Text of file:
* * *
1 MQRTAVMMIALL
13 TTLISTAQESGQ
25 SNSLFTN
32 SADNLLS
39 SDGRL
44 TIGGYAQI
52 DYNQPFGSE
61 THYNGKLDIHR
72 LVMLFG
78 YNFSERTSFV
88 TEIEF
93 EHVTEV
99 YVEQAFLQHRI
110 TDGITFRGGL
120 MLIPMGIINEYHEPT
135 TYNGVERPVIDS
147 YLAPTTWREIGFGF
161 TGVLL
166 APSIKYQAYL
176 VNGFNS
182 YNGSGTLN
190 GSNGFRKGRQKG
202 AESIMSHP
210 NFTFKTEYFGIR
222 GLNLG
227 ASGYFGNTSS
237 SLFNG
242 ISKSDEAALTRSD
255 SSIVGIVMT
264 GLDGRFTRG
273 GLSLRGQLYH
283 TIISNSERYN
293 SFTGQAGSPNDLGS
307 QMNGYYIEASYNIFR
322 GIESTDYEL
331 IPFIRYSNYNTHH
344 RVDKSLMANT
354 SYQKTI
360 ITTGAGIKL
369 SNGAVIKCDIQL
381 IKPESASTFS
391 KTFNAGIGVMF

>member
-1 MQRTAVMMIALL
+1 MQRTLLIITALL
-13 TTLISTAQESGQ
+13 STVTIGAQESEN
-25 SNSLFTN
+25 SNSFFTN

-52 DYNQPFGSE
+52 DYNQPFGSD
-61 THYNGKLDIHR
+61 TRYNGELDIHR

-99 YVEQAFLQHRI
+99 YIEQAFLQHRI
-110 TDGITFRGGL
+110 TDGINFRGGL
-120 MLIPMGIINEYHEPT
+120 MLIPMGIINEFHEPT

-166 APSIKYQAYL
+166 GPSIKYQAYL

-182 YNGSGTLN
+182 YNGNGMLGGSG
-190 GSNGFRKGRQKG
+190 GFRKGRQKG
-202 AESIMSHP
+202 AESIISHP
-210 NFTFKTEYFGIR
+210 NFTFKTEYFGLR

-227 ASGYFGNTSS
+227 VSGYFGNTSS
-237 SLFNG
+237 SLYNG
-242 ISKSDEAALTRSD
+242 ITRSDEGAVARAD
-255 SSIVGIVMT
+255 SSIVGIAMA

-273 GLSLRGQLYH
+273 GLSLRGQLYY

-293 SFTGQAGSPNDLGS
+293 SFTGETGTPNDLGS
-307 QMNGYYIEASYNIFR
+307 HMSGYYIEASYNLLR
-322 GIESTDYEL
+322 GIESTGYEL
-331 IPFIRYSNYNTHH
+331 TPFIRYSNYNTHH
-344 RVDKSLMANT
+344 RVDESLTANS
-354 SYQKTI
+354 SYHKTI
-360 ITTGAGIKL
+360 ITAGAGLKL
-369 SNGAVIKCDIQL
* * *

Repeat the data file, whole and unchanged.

1 MQRTAVMMIALL
13 TTLISTAQESGQ
25 SNSLFTN
32 SADNLLS
39 SDGRL
44 TIGGYAQI
52 DYNQPFGSE
61 THYNGKLDIHR
72 LVMLFG
78 YNFSERTSFV
88 TEIEF
93 EHVTEV
99 YVEQAFLQHRI
110 TDGITFRGGL
120 MLIPMGIINEYHEPT
135 TYNGVERPVIDS
147 YLAPTTWREIGFGF
161 TGVLL
166 APSIKYQAYL
176 VNGFNS
182 YNGSGTLN
190 GSNGFRKGRQKG
202 AESIMSHP
210 NFTFKTEYFGIR
222 GLNLG
227 ASGYFGNTSS
237 SLFNG
242 ISKSDEAALTRSD
255 SSIVGIVMT
264 GLDGRFTRG
273 GLSLRGQLYH
283 TIISNSERYN
293 SFTGQAGSPNDLGS
307 QMNGYYIEASYNIFR
322 GIESTDYEL
331 IPFIRYSNYNTHH
344 RVDKSLMANT
354 SYQKTI
360 ITTGAGIKL
369 SNGAVIKCDIQL
381 IKPESASTFS
391 KTFNAGIGVMF

>member
-1 MQRTAVMMIALL
+1 MQRTLLIITALL
-13 TTLISTAQESGQ
+13 STVTIGAQESEN
-25 SNSLFTN
+25 SNSFFTN

-52 DYNQPFGSE
+52 DYNQPFGSD
-61 THYNGKLDIHR
+61 TRYNGELDIHR

-99 YVEQAFLQHRI
+99 YIEQAFLQHRI
-110 TDGITFRGGL
+110 TDGINFRGGL
-120 MLIPMGIINEYHEPT
+120 MLIPMGIINEFHEPT

-166 APSIKYQAYL
+166 GPSIKYQAYL

-182 YNGSGTLN
+182 YNGNGMLGGSG
-190 GSNGFRKGRQKG
+190 GFRKGRQKG
-202 AESIMSHP
+202 AESIISHP
-210 NFTFKTEYFGIR
+210 NFTFKTEYFGLR

-227 ASGYFGNTSS
+227 VSGYFGNTSS
-237 SLFNG
+237 SLYNG
-242 ISKSDEAALTRSD
+242 ITRSDEGAVARAD
-255 SSIVGIVMT
+255 SSIVGIAMA

-273 GLSLRGQLYH
+273 GLSLRGQLYY

-293 SFTGQAGSPNDLGS
+293 SFTGETGTPNDLGS
-307 QMNGYYIEASYNIFR
+307 HMSGYYIEASYNLLR
-322 GIESTDYEL
+322 GIESTGYEL
-331 IPFIRYSNYNTHH
+331 TPFIRYSNYNTHH
-344 RVDKSLMANT
+344 RVDESLTANS
-354 SYQKTI
+354 SYHKTI
-360 ITTGAGIKL
+360 ITAGAGLKL
-369 SNGAVIKCDIQL